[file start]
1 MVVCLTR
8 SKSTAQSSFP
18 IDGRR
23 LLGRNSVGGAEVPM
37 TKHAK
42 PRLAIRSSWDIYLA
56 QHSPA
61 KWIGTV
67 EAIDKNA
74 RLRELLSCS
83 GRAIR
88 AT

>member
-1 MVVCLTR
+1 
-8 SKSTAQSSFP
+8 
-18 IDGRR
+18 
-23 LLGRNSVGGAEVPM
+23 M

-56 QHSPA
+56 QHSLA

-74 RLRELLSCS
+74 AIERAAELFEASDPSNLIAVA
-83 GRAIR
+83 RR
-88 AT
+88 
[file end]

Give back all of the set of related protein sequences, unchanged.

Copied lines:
1 MVVCLTR
8 SKSTAQSSFP
18 IDGRR
23 LLGRNSVGGAEVPM
37 TKHAK
42 PRLAIRSSWDIYLA
56 QHSPA
61 KWIGTV
67 EAIDKNA
74 RLRELLSCS
83 GRAIR
88 AT

>member
-1 MVVCLTR
+1 
-8 SKSTAQSSFP
+8 
-18 IDGRR
+18 
-23 LLGRNSVGGAEVPM
+23 M

-56 QHSPA
+56 QHSLA

-74 RLRELLSCS
+74 AIERAAELFEASDPSNLIAVA
-83 GRAIR
+83 RR
-88 AT
+88 